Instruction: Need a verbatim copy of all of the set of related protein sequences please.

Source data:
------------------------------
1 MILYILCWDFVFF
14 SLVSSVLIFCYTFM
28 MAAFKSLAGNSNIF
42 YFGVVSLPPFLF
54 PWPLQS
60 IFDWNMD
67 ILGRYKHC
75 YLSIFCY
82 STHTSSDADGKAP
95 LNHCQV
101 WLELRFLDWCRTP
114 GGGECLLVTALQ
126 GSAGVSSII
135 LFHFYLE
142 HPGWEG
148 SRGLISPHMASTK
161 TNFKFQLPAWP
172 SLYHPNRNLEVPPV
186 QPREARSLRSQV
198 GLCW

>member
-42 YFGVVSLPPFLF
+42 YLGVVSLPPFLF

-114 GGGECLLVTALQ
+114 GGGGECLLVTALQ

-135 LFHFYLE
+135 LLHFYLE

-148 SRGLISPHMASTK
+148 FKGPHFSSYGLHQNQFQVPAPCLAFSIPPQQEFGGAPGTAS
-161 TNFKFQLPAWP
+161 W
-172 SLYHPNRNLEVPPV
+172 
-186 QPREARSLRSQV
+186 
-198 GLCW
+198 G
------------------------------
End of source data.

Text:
1 MILYILCWDFVFF
14 SLVSSVLIFCYTFM
28 MAAFKSLAGNSNIF
42 YFGVVSLPPFLF
54 PWPLQS
60 IFDWNMD
67 ILGRYKHC
75 YLSIFCY
82 STHTSSDADGKAP
95 LNHCQV
101 WLELRFLDWCRTP
114 GGGECLLVTALQ
126 GSAGVSSII
135 LFHFYLE
142 HPGWEG
148 SRGLISPHMASTK
161 TNFKFQLPAWP
172 SLYHPNRNLEVPPV
186 QPREARSLRSQV
198 GLCW

>member
-42 YFGVVSLPPFLF
+42 YLGVVSLPPFLF

-114 GGGECLLVTALQ
+114 GGGGECLLVTALQ

-135 LFHFYLE
+135 LLHFYLE

-148 SRGLISPHMASTK
+148 FKGPHFSSYGLHQNQFQVPAPCLAFSIPPQQEFGGAPGTAS
-161 TNFKFQLPAWP
+161 W
-172 SLYHPNRNLEVPPV
+172 
-186 QPREARSLRSQV
+186 
-198 GLCW
+198 G